How-often-should-you-change-your-bicycle-chain

How Often Should You Change Your Bicycle Chain?

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Your bicycle chain will gradually wear out with time, and you will need to change it from time to time to maintain your cycling performance. Worn out chains shift poorly, lose efficiency, wear sprockets quickly, and sometimes break. This wear in turn will make the bike chain to start skipping over of the cogs thus reducing the point of contact.

Therefore, if you detect your chain is wearing out, it’s advised that you change it before it starts to wear out badly to increase the lifespan of your cycling.

Let’s find out how often you are supposed to change your bicycle chain.

1. When the chain bent

You may notice your bicycle derailleur is skipping thus making it hard for you to pedal. An object or a stick getting stuck into the drivetrain will cause a bent in the chain and will need to be checked or replaced. Although you can twist the bent using pliers into its original shape, you will need to replace the chain or the bent links thus making them not susceptible to breaking.

2. When the chain elongate

When the metal around the rivets in the chain links wear down, the chains tend to stretch. You can measure the stretchiness of your chain by using a chain checker tool or an accurate ruler/tape measure to determine if it has elongated and needs replacement. Check the chain by holding your tape measure up to the chain while the chain is still on the bike. If the measurement to the middle of the second chain pin is above 12, you need to replace your bicycle chain. A chain checker is considered one of the best and will always give you a go or no go gauge on your chain wear.

3. When the chain breaks

If your bicycle chain breaks due to being worn out, and you find cracks in the link chain, it’s time for you to replace it with a new chain. Pins in the links becoming loose and ends up popping, over-stretching during shifts or when the bike was being assembled the assembly failed to make sure that the pin is through both links may cause breakage in chains.

Therefore, even if you temporarily repair your bicycle chain by removing the broken links, you’ll still need to change the chain.

4. When you let go

When you continue to ignore a chain that needs replacement, you will end up changing more than just the chain. Worn out chains wear down your bicycle sprockets that keep the chain in place and will need to replaced. Checking your chains once in a while is the most efficient way to ensure you change them when necessary rather than when they have already damaged your bike.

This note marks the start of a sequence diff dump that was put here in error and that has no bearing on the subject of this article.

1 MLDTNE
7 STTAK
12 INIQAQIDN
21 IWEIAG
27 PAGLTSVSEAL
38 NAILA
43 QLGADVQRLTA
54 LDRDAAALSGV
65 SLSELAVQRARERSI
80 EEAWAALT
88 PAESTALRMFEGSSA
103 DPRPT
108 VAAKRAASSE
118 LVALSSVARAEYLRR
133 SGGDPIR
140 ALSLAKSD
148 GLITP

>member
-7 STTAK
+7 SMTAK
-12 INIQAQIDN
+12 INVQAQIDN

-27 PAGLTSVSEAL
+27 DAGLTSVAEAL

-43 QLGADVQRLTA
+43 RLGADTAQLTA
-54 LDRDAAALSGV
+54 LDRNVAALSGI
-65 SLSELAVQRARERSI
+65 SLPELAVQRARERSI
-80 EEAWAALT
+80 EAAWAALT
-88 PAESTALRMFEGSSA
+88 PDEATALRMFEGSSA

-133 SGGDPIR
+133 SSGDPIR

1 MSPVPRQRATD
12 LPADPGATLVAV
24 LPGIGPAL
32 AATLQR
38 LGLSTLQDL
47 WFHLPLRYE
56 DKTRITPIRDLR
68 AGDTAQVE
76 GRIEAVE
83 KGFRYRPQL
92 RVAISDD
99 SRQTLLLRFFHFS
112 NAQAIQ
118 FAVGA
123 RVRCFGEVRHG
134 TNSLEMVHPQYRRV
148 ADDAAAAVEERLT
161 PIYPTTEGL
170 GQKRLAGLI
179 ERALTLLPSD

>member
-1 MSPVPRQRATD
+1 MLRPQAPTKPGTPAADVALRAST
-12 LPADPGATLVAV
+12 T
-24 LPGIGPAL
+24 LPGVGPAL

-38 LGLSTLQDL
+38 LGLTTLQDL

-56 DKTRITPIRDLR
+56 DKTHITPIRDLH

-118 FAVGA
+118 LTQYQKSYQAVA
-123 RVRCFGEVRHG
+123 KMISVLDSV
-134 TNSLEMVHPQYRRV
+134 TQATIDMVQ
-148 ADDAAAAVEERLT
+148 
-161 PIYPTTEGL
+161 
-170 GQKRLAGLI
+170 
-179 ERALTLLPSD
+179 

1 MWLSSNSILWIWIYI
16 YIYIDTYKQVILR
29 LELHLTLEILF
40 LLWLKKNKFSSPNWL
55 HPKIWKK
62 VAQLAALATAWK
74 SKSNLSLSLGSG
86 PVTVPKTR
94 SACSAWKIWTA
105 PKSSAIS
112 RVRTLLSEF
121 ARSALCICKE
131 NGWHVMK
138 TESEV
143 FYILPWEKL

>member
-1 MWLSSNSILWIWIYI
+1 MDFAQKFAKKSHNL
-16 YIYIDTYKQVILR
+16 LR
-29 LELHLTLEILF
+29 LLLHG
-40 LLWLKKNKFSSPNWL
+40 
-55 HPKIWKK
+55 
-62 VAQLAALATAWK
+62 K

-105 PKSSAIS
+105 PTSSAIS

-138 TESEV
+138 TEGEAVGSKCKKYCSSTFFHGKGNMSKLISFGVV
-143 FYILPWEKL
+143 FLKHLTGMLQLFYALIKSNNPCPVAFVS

5. When you don’t service your bicycle

Bicycle chains are consumable parts of the bike drivetrain. As you cycle your bicycle for miles without maintaining it, your bike’s chain will wear out and will need to be changed.

When no servicing is done to your bicycle, the internal parts of the chain begin to wear out this wear can damage cogs and chain rings of your bike thus making it difficult to shift. Since replacing your bicycle cassette is more expensive than changing a chain, it’s always advisable to keep on checking the chains and know when to replace them. A worn chain gives the risk of lost power transfer in the bicycle and also wearing your rear cassette more quickly.

Conclusion

Cycling for distance will not give you the accurate indicator that your bicycle chain is wearing out and need to be changed neither is keeping its measurement. A well-maintained bicycle will saves you money and last for a lifetime but not the chains. There is no way of telling how often you will require changing the chains on a bicycle since too many variables have to be considered.

A broken chain or a bent chain does not necessarily require to be replaced all the time since you can repair it. However, an elongated chain will always expect being changed. In the end, though, whenever you doubt and feel that there might be chain wear, replace it.

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